Necessary or no, Mr. Aldous’s biography is full of interest, not least on the subject of the relation of intellectuals to power. As a biographer, Mr. Aldous’s prose is cool and even-handed, though from time to time he lapses into such overworked and imprecise vogue words as 'charismatic,' 'optics,' 'take' (for 'view') and the invariably hyperbolic “seminal.” His own politics, pleasing to report, do not come into play, and at the end of his book one doesn’t know what they might be. He is properly critical of his subject’s self-justifications and no less properly skeptical about the putative integrity of politicians ... The Imperial Historian is especially good on the inner conflicts of presidential politics.
...no 20th-century American intellectual devoted himself to that purpose more consistently than the subject of the new biography Schlesinger: The Imperial Historian. The question is whether his achievements matched his ambition ...Aldous gracefully balances an appreciation for his subject’s talents as a writer of narratives and speeches with an acknowledgment of his shortcomings as a political analyst and aide ...misses an opportunity to examine how Schlesinger’s gradual loss of intellectual influence mirrored the crisis of American liberalism itself ... Schlesinger’s liberal panegyrics can still be read with pleasure, even if one winces at his reluctance to abide any serious criticism of his idols.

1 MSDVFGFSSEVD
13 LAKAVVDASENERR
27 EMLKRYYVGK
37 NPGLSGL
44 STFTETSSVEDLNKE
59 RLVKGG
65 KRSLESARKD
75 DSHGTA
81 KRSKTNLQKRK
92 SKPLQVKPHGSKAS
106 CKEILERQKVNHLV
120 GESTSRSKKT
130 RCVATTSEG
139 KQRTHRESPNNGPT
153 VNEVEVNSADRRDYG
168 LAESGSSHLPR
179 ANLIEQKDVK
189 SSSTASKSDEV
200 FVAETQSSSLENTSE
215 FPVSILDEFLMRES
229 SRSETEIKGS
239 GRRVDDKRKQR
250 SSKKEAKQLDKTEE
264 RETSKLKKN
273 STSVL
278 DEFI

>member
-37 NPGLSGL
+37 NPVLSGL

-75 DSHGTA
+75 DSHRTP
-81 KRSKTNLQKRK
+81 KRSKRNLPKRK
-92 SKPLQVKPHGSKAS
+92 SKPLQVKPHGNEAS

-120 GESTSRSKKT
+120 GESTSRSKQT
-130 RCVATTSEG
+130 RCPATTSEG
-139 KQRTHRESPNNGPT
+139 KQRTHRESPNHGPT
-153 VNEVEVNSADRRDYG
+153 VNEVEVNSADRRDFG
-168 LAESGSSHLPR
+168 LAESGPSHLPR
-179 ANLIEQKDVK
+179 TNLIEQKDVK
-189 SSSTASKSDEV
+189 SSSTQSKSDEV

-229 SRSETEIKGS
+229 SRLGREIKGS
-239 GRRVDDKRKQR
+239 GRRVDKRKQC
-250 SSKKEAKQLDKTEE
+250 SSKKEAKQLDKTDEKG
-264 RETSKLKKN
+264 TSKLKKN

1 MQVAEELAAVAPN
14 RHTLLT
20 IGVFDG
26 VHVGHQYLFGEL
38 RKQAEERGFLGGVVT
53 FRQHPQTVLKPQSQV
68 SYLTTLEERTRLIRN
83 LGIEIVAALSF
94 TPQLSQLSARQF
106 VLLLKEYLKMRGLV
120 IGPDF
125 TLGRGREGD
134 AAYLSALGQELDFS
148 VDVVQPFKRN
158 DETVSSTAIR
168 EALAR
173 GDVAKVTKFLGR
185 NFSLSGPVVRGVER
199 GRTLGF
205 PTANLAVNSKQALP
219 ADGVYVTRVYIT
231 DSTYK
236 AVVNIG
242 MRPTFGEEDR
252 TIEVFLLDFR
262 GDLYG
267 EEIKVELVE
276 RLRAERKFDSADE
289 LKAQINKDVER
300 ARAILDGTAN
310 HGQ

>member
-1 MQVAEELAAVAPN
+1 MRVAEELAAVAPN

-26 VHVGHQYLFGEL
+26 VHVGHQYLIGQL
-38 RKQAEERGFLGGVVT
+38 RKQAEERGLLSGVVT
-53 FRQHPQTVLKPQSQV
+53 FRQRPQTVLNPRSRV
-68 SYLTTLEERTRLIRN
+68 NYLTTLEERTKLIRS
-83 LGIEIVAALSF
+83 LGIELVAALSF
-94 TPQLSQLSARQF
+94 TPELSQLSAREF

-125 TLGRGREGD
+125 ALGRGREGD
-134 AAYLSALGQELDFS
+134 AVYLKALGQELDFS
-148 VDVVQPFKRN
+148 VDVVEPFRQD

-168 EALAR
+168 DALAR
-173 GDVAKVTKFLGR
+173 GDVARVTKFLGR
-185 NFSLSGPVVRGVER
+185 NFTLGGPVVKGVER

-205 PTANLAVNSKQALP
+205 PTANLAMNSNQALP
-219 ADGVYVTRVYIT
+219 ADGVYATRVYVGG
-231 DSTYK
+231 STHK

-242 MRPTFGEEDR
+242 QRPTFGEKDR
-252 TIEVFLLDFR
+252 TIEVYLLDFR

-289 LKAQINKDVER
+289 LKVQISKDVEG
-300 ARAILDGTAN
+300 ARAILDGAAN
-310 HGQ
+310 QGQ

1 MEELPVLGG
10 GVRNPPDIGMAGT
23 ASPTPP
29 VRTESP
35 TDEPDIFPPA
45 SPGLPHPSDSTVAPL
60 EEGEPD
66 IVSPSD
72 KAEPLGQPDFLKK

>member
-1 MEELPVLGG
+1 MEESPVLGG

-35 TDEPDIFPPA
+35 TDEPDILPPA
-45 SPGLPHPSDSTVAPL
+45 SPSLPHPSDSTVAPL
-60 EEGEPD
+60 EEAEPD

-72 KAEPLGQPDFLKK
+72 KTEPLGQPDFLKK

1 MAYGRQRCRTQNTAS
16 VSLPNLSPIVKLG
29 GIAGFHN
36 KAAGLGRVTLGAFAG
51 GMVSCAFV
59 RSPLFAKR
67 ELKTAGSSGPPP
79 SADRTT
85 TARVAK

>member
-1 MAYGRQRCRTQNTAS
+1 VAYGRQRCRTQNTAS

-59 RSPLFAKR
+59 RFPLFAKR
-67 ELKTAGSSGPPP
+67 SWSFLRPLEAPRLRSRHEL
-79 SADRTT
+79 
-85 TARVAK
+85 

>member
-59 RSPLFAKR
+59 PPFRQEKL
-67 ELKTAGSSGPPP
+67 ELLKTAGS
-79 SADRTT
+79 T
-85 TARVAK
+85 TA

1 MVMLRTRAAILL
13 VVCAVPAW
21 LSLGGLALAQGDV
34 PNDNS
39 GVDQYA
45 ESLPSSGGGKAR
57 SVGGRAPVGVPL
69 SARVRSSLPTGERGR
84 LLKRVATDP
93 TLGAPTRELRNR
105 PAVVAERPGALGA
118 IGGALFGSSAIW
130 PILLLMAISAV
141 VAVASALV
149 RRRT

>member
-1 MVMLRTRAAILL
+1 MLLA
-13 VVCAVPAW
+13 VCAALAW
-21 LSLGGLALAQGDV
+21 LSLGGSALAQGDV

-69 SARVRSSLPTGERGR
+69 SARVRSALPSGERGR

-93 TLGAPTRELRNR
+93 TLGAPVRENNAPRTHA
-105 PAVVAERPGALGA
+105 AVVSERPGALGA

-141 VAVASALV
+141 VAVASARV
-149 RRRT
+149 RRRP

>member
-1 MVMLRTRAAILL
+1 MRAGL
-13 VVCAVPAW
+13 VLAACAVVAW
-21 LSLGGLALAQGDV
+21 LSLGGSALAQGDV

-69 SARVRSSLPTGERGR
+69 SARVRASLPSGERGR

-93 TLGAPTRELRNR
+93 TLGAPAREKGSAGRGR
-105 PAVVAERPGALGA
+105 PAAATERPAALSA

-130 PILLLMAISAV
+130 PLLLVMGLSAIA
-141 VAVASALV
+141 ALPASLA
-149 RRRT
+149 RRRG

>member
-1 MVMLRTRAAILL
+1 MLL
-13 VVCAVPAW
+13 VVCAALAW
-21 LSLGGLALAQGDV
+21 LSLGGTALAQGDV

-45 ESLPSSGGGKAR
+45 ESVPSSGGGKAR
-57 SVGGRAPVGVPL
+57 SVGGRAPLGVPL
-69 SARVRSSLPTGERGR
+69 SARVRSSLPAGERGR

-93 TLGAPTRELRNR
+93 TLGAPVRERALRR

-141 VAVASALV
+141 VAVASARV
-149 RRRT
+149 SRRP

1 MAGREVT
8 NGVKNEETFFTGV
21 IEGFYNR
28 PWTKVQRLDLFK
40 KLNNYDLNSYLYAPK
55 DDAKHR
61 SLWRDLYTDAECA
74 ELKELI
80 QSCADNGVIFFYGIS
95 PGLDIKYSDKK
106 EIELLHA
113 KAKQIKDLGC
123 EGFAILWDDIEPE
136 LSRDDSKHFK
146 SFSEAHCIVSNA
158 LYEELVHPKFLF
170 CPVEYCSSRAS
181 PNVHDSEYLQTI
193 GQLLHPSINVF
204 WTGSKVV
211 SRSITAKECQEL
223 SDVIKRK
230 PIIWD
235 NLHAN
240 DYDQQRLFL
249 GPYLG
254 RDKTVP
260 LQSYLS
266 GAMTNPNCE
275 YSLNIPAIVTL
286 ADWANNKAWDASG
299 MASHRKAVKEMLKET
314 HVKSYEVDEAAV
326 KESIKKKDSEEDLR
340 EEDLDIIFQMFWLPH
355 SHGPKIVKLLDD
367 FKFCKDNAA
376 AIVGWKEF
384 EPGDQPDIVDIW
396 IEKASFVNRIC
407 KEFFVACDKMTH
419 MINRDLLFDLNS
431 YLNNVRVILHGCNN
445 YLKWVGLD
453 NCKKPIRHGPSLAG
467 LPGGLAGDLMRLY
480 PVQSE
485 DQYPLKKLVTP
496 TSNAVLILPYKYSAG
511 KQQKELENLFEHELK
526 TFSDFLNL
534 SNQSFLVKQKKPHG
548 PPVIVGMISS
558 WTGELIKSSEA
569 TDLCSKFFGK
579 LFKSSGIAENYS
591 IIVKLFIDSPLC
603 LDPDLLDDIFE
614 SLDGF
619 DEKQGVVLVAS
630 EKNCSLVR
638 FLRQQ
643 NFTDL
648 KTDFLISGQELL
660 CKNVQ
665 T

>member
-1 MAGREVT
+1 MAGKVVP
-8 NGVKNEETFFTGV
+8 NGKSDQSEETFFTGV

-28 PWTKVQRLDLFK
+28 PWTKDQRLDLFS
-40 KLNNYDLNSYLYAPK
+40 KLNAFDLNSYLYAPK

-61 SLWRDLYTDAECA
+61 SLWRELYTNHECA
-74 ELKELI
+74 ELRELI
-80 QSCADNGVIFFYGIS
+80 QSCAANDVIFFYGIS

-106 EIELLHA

Schlesinger is not quite a full treatment: The book has much less to say about his scholarship, despite its enduring influence, than his 'near addiction to the narcotic of political battle,' as Aldous puts it, and devotes fewer than 30 pages to the last four decades of his life, productive though they were. That aside, it is a convincing portrait, rendered with skill and sensitivity, sympathetic toward its subject while capturing the quirks that made him, in the words of one contemporary, 'so Arthurish.'